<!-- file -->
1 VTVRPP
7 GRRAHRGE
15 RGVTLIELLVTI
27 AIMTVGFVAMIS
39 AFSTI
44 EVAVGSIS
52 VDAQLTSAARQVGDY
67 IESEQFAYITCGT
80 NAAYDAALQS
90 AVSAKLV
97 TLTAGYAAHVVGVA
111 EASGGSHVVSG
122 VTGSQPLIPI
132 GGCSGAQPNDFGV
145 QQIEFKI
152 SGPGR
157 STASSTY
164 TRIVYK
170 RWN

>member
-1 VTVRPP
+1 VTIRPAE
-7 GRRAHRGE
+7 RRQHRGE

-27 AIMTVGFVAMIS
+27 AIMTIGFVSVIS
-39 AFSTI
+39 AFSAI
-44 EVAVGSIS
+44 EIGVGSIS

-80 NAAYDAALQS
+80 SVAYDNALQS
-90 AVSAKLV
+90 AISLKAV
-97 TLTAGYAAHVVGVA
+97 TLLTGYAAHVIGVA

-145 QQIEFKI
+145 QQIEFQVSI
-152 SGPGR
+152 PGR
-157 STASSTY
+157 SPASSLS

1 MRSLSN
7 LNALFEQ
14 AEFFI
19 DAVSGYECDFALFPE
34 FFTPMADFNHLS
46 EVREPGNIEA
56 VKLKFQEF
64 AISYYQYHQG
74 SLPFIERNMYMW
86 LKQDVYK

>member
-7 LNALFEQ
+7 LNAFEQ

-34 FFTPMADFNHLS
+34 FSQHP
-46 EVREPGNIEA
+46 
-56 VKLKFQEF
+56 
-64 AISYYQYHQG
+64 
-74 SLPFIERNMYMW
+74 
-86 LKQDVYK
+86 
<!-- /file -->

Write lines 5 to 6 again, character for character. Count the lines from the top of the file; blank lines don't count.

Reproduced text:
39 AFSTI
44 EVAVGSIS